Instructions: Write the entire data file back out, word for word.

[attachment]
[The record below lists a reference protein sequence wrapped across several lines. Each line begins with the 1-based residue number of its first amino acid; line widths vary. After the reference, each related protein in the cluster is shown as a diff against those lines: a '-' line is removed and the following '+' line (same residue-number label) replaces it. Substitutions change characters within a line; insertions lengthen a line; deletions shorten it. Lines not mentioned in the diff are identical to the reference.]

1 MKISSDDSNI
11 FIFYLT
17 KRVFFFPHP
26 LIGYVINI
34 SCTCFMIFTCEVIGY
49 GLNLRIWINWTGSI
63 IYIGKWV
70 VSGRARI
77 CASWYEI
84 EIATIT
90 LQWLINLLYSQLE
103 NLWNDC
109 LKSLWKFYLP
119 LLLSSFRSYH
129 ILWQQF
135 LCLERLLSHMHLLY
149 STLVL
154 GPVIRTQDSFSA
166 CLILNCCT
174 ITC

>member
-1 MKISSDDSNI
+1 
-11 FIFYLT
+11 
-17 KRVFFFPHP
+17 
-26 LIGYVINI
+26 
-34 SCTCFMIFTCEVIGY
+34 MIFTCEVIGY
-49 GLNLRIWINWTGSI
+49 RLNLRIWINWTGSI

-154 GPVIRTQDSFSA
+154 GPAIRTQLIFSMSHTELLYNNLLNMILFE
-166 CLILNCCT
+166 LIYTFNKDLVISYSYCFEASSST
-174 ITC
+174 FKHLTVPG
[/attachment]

[The record below lists a reference protein sequence wrapped across several lines. Each line begins with the 1-based residue number of its first amino acid; line widths vary. After the reference, each related protein in the cluster is shown as a diff against those lines: a '-' line is removed and the following '+' line (same residue-number label) replaces it. Substitutions change characters within a line; insertions lengthen a line; deletions shorten it. Lines not mentioned in the diff are identical to the reference.]

1 MKISSDDSNI
11 FIFYLT
17 KRVFFFPHP
26 LIGYVINI
34 SCTCFMIFTCEVIGY
49 GLNLRIWINWTGSI
63 IYIGKWV
70 VSGRARI
77 CASWYEI
84 EIATIT
90 LQWLINLLYSQLE
103 NLWNDC
109 LKSLWKFYLP
119 LLLSSFRSYH
129 ILWQQF
135 LCLERLLSHMHLLY
149 STLVL
154 GPVIRTQDSFSA
166 CLILNCCT
174 ITC

>member
-1 MKISSDDSNI
+1 
-11 FIFYLT
+11 
-17 KRVFFFPHP
+17 
-26 LIGYVINI
+26 
-34 SCTCFMIFTCEVIGY
+34 MIFTCEVIGY
-49 GLNLRIWINWTGSI
+49 RLNLRIWINWTGSI

-154 GPVIRTQDSFSA
+154 GPAIRTQLIFSMSHTELLYNNLLNMILFE
-166 CLILNCCT
+166 LIYTFNKDLVISYSYCFEASSST
-174 ITC
+174 FKHLTVPG